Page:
pharmaceutical industry.”

The drugs can be found in trace amounts in tapwater. Their effect on
human health is still unknown. But these drugs are being flushed into
the environment and they don’t break down easily. Once they enter
rivers and streams, these chemicals can last for decades. Scientists
believe they might be affecting fertility in some animals. Collins and
his colleagues believe the catalyst they’re developing could break down
these drugs once they hit the environment.

Some believe all chemists should take a more holistic look at the
compounds they make. Sasha Ryabov is a physical chemist who works in
Collins’ lab. He worked as a traditional chemist at Moscow State
University in his native Russia. Ryabov converted to green chemistry
when he came to Green Ox. Since he’s made the switch, he thinks that
all chemists should consider themselves green:

“It’s not the future field… It’s a natural part that cannot be
separated. The green chemistry we are thinking should be part of
chemistry as a whole.”

While academics like Collins are forging new grounds in their field,
some big companies have started to follow suit by using more
environmentally-friendly products. One hitch is that the federal
government provides little funding for research in the field. A bill
before congress could boost funding for green chemistry. Regardless of
funding, Collins says all chemists must do their part to address some
of the problems their discipline has helped create:

“If you’re a chemist, and you have this information, it’s a burden to
carry. But we have to deal with it, we have no choice; we have to look
after the children of future generations.”

For the sake of those future generations, Collins hopes more chemists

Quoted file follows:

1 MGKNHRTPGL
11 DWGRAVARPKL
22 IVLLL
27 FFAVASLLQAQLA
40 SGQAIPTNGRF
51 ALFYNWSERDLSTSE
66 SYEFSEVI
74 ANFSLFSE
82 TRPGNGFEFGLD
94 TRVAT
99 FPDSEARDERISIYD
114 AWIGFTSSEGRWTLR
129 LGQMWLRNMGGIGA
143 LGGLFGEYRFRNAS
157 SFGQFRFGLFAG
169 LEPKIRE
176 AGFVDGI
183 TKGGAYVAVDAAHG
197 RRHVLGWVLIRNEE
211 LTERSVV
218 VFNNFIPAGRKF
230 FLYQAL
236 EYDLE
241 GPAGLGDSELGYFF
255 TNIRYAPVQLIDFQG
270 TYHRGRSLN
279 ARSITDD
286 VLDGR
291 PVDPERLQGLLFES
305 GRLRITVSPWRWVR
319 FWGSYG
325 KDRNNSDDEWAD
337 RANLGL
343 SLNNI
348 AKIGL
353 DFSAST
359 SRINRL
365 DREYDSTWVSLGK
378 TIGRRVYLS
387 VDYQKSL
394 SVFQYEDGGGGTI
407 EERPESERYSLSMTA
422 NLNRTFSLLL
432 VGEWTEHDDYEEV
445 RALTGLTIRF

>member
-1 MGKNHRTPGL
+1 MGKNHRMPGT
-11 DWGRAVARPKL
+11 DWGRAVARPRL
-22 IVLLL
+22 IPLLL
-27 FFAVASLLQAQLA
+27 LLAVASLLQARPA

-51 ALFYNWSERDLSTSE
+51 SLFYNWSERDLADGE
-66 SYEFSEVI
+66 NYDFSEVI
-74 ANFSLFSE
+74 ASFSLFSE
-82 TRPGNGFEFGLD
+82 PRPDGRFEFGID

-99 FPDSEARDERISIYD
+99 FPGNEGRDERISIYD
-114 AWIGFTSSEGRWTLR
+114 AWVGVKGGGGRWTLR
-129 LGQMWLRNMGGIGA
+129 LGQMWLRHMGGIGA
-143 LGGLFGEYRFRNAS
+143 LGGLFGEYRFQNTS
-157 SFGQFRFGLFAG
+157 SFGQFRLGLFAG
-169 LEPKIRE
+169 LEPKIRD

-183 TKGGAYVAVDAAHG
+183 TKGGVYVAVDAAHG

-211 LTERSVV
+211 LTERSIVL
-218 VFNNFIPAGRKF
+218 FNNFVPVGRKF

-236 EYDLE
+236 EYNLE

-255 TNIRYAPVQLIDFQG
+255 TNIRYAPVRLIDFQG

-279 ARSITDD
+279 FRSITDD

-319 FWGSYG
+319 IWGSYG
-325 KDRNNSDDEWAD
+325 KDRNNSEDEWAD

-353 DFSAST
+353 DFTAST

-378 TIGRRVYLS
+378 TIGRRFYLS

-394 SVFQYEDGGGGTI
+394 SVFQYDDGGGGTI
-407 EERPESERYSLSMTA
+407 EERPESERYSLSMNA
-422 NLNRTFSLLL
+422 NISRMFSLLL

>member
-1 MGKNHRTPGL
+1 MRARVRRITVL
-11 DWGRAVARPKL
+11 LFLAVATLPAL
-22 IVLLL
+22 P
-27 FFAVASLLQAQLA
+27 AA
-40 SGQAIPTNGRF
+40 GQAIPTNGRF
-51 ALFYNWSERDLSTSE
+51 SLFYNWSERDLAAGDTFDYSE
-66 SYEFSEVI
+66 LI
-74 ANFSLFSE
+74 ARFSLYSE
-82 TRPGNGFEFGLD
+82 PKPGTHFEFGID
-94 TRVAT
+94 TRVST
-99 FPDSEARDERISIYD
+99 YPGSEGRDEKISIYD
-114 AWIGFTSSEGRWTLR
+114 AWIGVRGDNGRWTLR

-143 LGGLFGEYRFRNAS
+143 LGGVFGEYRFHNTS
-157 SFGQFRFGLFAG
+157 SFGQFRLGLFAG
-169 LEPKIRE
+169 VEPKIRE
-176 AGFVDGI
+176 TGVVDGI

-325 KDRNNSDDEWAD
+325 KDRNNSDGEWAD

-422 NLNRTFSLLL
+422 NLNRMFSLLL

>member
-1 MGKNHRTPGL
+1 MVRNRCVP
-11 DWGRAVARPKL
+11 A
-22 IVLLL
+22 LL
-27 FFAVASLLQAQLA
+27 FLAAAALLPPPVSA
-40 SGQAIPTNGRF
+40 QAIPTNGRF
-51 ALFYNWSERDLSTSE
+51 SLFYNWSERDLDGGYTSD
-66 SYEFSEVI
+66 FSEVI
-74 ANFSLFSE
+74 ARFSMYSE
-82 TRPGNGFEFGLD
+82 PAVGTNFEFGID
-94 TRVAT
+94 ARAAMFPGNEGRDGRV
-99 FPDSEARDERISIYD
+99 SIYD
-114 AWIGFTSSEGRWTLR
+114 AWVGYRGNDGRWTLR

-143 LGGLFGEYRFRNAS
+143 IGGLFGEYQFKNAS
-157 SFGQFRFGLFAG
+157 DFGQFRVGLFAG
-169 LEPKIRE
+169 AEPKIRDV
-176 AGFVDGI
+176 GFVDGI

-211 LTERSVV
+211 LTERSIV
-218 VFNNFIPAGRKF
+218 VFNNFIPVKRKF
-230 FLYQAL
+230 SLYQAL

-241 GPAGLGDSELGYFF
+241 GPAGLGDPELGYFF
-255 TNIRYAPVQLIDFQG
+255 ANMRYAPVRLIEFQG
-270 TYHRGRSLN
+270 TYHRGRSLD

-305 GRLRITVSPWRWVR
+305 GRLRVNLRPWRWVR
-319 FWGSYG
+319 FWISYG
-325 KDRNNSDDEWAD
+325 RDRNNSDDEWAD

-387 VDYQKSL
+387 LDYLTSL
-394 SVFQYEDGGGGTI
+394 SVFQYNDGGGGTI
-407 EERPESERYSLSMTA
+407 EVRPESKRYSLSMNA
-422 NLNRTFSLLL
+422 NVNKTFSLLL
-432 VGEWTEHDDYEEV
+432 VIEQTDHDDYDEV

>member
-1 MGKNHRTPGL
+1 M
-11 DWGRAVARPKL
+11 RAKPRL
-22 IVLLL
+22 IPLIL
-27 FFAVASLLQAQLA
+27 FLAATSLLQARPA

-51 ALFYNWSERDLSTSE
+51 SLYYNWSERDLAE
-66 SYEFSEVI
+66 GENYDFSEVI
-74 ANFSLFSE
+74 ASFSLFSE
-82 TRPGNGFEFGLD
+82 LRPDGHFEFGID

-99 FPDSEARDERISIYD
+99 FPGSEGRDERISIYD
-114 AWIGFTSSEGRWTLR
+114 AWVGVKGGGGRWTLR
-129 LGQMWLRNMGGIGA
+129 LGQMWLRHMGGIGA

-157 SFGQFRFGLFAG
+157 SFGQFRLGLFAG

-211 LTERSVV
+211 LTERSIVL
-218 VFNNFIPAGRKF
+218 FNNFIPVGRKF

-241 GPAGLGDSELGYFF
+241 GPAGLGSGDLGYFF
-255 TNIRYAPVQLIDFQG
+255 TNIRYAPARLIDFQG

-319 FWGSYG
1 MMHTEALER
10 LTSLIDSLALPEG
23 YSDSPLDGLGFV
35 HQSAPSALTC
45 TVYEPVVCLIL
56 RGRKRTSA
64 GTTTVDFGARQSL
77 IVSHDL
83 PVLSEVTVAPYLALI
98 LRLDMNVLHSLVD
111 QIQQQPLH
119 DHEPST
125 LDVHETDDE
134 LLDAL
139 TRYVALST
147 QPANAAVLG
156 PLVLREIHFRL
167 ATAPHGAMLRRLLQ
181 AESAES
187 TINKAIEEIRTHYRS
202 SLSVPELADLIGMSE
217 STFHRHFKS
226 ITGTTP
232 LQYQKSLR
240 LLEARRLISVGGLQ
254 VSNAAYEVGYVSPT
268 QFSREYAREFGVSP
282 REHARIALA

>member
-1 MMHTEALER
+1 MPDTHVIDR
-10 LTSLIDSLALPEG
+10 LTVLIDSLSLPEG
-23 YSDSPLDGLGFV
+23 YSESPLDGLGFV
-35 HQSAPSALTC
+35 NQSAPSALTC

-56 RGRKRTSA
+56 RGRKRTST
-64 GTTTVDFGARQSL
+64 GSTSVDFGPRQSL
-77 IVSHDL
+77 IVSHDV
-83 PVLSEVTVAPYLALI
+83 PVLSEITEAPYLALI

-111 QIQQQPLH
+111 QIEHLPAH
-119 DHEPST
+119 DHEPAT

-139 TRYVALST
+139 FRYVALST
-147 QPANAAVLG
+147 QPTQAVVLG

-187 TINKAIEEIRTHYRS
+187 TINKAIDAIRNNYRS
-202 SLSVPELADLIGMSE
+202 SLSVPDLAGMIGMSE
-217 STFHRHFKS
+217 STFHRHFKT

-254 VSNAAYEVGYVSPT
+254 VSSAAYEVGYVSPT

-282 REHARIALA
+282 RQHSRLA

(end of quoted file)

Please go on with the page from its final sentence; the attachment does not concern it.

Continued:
see the value of taking the long view when they’re in the laboratory.

For the Environment Report, this is Reid Frazier.

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Freshwater Mussels Not Happy-As-Clams

Researchers have been finding trace amounts of pharmaceuticals in rivers and lakes. Now, a new report suggests that the presence of Prozac in water bodies might be endangering freshwater mussels. Celeste Headlee has details:


A new report suggests that the presence of Prozac in natural water systems can increase
the risk of extinction for freshwater mussels. Celeste Headlee has details:

Many freshwater mussel species are already highly endangered. Experts say about 70
percent of the 300 known species of mussel in North America are extinct, endangered or
declining. Authors of the new study say even trace amounts of anti-depressants like
Prozac are dangerous to mussels because they interfere with reproduction.

Prozac and other prescription medications are flushed into sewer systems and then
released into rivers and streams. Researchers placed female mussels carrying larvae into
tanks with various concentrations of Prozac. Within two days, all of the mussels had
prematurely released their larvae, which then died.

The authors of the study say new wastewater treatment procedures might have to be
developed to filter out prescription and over-the-counter drugs before they reach

For the Environment Report, I’m Celeste Headlee.